Those of us who use insulin pumps are very used to dealing with cannulas. The pump is connected by tubing to a cannula inserted into the skin. We have to replace this cannula with a fresh one every 2-3 days (both to avoid infections and to stop insulin absorption slowing down). Everyone using a pump is very used to this, and the regular “changing of the line” is routine.
We’re taught when we get our pump “fitted” (officially it’s a prosthesis which is fitted during a hospital stay) how to manage refilling the pump’s reservoir and changing the cannula. But over time we learn a few tricks. Here’s one I picked up somewhere in the last 8 years of pumping.
Keeping a backup
Occasionally an infusion site is “bad”. Sometimes it’s because the cannula has malfunctioned (e.g. the teflon cannula tube might get kinked), sometimes it’s because scar tissue in that area is interfering with the insulin absorption. Sometimes leakage around the cannula becomes obvious, but often the only sign of a problem is that your blood sugar level keeps rising no matter how much you bolus. I had one weird case where there seemed to be a 2-hour delay: at first it seemed like nothing was happening, and then the boluses started to have effect (which after sending my sugars high, threatened to send me low, and the 2-hour delay seemed constant).
So if the cannula isn’t working, we break out a new one and do the change again. Some people keep an insulin pen on hand and give themself an injected bolus to bring their levels down (this can also be a useful test that it’s the cannula that’s causing the high and not some other mystery). I don’t do that: it would be yet another thing to carry, and I would only need it in that sort of failure mode.
But it’s a bit of leap to immediately assume the cannula is malfunctioning just because your sugars were going up. Sometimes it’s a problem with the insulin, or an issue with your metabolism (did you mis-count the carbs that were in dessert?). So you wait and test, and eventually have to decide to try a new cannula.
When I insert a new cannula I leave the old one in place for a little while (assuming it had been working OK up until the change). Here you can see a new cannula (and tubing) I’ve just inserted, near the previous cannula which I’ve covered with the supplied clip. Incidentally that clip doesn’t seal the old cannula off (it has a rubber seal for that, which you can see being pierced by the tubing’s needle in the top cannula). But it can stop the plastic hooks catching on clothing. Often I don’t bother using it.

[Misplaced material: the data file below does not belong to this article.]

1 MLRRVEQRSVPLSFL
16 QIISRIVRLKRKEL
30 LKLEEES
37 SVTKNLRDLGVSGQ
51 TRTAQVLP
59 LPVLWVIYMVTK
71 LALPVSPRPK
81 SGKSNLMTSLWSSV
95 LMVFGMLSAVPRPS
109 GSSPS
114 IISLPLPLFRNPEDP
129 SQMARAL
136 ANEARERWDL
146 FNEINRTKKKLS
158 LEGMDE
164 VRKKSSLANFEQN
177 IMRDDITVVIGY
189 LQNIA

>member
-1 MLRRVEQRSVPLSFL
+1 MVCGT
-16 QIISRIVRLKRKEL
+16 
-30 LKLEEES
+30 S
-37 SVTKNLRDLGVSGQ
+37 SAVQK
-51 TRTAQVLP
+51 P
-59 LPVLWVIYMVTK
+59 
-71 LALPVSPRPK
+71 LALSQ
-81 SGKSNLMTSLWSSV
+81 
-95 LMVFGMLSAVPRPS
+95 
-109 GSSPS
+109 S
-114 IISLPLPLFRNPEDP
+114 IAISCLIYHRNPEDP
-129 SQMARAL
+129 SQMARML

Then if the new cannula is working (I’ve seen the effects of boluses using it) I will remove the old cannula. But if I think the new cannula might be misbehaving, I can quickly unclip the tubing, re-connect to the old cannula, and give myself a bolus. If that works, I can replace the faulty cannula and switch over to it.
Doing this as routine has been invaluable many times. Usually my cannulas work without fault, but when one fails it’s usually straight away, and having the backup cannula there is very convenient. Also there have been times when almost every 2nd cannula has failed, and without this routine it would be a lot more stressful.
Doing a site change at bedtime
Many people are taught to never do a cannula change before going to bed in case there’s a fault overnight. If I have to I can do a cannula change in the evening, and know that if my levels go high overnight I can quickly change back to a working cannula without even getting out of bed. I’d otherwise remove the old cannula in the morning.
I don’t leave the old cannula in for too long. Also in some people the cannula can become blocked if it is not used for a while, but I’ve never left it in for long enough to notice that. But keeping it in for a while has been useful on many many occasions!
I should mention that there are some pumps available outside Australia (e.g. the Omnipod) which are tubeless, and the Cellnovo pump which is being introduced in Australia in October has a different (“almost tubeless”) system. But the Medtronic/Animas/Accu-Chek/Dana pumps in common use in Australia all use discrete cannulas/tubing as I’ve described.